Take, pronounced `tar-keh', [bamboo in Japanese] has replaced the old FJ's in Jln. Padma, Legian! The old Holden [not a real FJ], has been removed from above the doorway and no doubt gone to the scrap heap. Whilst many may lament that change [or is it Percy the grand organiser of beer consumption and general merriment, that they miss?], the place is still under the same management. But no, Mr. Percy does not greet you at the door in a kimono, a bottle of Japanese beer in hand!
This has been one quality fit-out! As you enter, a small intimate [for Bali, where they sometimes sit up to 40] Teppanyaki Grill bar, is on your left. On the right is stretched a long eating bar, at comfortable height, predominately for Robatayaki. Upstairs are a series of small private dining rooms, and the whole place is pleasantly air-conditioned. The fresh smell of typical Japanese cleanliness, is everywhere.
Is the food as impressive as the place?
I am glad to report that it is. My first visit was to sample the Robatayaki. Being a lover of that weight-inducing habit of `forever snacking', I have always enjoyed facing a never-ending line of small tasty entrees. I guess that is just about the best way to describe this type of Japanese food. All are prepared in front of you at the barbecue, and handed out via a giant paddle. In front of you, between you and the chef, are all the possibilities that you can order. They are packed in ice behind a glass wall on top of the counter.
We started with chicken Yakytori, chicken pieces on a skewer dipped in a soy/sake mix. Then followed Onigiri, chicken with leek, Sakana Dangoyaki, very tasty fish balls, Ika Dangoyaki, unusual squid balls, Gyuniku Nambanyaki, thin slice of beef wrapped around a long thin leek. Alternately we could have had Gyuniku Aspara, the same beef but this time wrapped around a stalks of asparagus. Both beef dishes are served after having been dipped into a soy concoction and chopped into bite sized chunks.
Oebi Shioyaki consists of three skewers, each containing a small green prawn, small but very delicate in taste. Mushrooms and potatoes are also musts for Robatayaki. The mushrooms are thinly sliced and placed in a boat of tin foil in liquid, and cooked over the barbecue. The potatoes are cooked in their jackets, then quartered for eating.
Many other choices are available; livers, fish heads, many types of small fish, squid, small crabs, roasted garlic, steaks and other goodies.
With Robatayaki you always finish with barbecued rice cakes. These are strange triangles of rice, that have been dipped in a soy solution, and finish up as firm rice cakes to be eaten by hand. With this style of cuisine, rice is not eaten during the meal, just this rice cake at the end.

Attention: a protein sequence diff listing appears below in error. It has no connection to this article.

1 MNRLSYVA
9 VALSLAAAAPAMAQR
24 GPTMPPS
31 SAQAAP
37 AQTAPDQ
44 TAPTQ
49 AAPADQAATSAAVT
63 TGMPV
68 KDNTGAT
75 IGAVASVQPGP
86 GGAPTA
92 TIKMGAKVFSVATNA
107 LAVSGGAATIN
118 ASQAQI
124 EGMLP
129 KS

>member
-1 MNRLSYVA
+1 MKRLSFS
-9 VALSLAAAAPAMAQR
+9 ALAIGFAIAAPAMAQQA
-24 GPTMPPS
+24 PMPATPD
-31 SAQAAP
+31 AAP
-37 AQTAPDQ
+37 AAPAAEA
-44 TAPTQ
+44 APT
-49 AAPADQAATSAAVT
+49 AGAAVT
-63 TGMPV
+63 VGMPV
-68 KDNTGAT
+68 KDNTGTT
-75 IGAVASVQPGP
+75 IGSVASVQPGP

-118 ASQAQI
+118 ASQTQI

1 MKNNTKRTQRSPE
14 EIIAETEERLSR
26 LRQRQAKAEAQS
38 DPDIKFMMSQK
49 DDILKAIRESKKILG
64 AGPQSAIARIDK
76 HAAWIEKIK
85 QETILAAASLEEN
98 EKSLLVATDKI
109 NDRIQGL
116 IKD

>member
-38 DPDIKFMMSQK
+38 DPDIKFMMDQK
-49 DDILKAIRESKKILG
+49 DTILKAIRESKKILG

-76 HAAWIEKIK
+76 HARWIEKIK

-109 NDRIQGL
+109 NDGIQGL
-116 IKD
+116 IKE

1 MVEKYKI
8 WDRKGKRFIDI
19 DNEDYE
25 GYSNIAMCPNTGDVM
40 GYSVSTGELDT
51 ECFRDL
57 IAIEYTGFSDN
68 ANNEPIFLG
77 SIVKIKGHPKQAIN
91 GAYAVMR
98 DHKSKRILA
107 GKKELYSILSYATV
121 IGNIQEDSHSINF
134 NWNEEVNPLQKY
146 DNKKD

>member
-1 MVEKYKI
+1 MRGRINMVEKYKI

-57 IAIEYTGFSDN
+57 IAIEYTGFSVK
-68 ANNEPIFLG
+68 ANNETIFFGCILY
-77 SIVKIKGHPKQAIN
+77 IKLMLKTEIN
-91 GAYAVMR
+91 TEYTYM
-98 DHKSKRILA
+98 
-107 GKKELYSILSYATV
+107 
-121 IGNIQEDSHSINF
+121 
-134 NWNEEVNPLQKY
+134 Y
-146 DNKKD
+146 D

Throughout your enjoyable meal you will be entertained by Big Mouth Billie Bass telling you over and over to `don't worry?be happy'. At first I thought that this fish, mounted to the wall straight ahead of us, was just waving it's electronic tail to the beat of the music. Suddenly I was surprised to see it's head swing around towards me, singing the words of the song in perfect lip-sync tradition!
On the other side of this charming room, is the special Teppanyaki Grill area. Seating only about 10, every evening a different set menu is available. The chef prepares your meal in front of you. This week it consisted of [for Rp.165,000++] a green salad, some tempura of vegetable, white fish, salmon, lobster, sirloin steak and fried rice. The first courses are presented to you whilst the chef commences to prepare the following courses on the teppan.
Each course is meticulously prepared in it's own fashion. The lobster has sake or wine poured over it and is then covered by a steaming dome for a few minutes to force the flavours right through the flesh before being opened up and finished off. The steak has that soy/saki mix that is referred to as Teppanyaki Sauce in the west.
Once again rice is taken at the end of the meal. Fried rice from the teppan comes in it's most perfect form. The previously cooked cold rice is tossed on the top of the teppan along with all the other ingredients, creating a soft fluffy mixture, never heavy or greasy! Here a small portion is prepared at first, then an egg is broken on the teppan to form a thin disc of egg. The portion of rice is placed within, and all is rolled up to form a small rice-stuffed omelette, sliced and served along with the balance of the fried rice.
Everything has been done with the ritualistic patience of the Japanese.
A large variety of Sushi and Sashimi are also available for a bigger variation in your meal, as are many other traditional Japanese dishes such as Sukyiaki.
All in all, a very relaxing way to spend an hour or two. I even have to admit that it is just that little bit classier than the old FJ's. But then I guess FJ's was different to all else!
Latest Visit: The original Take has now become a cafe. Same menu, plus a mix of other S.E. Asian dishes and a number of cafe style ones.